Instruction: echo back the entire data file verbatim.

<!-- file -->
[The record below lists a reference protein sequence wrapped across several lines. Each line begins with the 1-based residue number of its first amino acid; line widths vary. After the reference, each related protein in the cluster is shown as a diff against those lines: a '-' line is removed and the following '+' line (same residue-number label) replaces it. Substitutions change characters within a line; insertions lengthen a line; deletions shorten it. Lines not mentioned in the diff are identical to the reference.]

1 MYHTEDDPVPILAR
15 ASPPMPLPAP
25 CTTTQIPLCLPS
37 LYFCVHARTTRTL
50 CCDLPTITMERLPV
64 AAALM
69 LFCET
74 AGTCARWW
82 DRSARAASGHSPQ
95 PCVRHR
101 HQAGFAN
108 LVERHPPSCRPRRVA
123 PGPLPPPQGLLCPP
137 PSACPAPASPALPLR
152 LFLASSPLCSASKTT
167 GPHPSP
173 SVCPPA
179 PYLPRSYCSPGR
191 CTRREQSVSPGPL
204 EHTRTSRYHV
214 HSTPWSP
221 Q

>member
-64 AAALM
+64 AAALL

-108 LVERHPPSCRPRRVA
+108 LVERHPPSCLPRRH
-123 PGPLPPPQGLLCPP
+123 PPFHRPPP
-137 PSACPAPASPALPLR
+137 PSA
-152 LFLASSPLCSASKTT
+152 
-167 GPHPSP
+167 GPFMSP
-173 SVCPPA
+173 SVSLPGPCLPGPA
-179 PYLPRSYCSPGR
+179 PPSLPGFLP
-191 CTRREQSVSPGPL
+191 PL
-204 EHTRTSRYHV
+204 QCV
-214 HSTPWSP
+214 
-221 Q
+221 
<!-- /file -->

[The record below lists a reference protein sequence wrapped across several lines. Each line begins with the 1-based residue number of its first amino acid; line widths vary. After the reference, each related protein in the cluster is shown as a diff against those lines: a '-' line is removed and the following '+' line (same residue-number label) replaces it. Substitutions change characters within a line; insertions lengthen a line; deletions shorten it. Lines not mentioned in the diff are identical to the reference.]

1 MYHTEDDPVPILAR
15 ASPPMPLPAP
25 CTTTQIPLCLPS
37 LYFCVHARTTRTL
50 CCDLPTITMERLPV
64 AAALM
69 LFCET
74 AGTCARWW
82 DRSARAASGHSPQ
95 PCVRHR
101 HQAGFAN
108 LVERHPPSCRPRRVA
123 PGPLPPPQGLLCPP
137 PSACPAPASPALPLR
152 LFLASSPLCSASKTT
167 GPHPSP
173 SVCPPA
179 PYLPRSYCSPGR
191 CTRREQSVSPGPL
204 EHTRTSRYHV
214 HSTPWSP
221 Q

>member
-64 AAALM
+64 AAALL

-108 LVERHPPSCRPRRVA
+108 LVERHPPSCLPRRH
-123 PGPLPPPQGLLCPP
+123 PPFHRPPP
-137 PSACPAPASPALPLR
+137 PSA
-152 LFLASSPLCSASKTT
+152 
-167 GPHPSP
+167 GPFMSP
-173 SVCPPA
+173 SVSLPGPCLPGPA
-179 PYLPRSYCSPGR
+179 PPSLPGFLP
-191 CTRREQSVSPGPL
+191 PL
-204 EHTRTSRYHV
+204 QCV
-214 HSTPWSP
+214 
-221 Q
+221 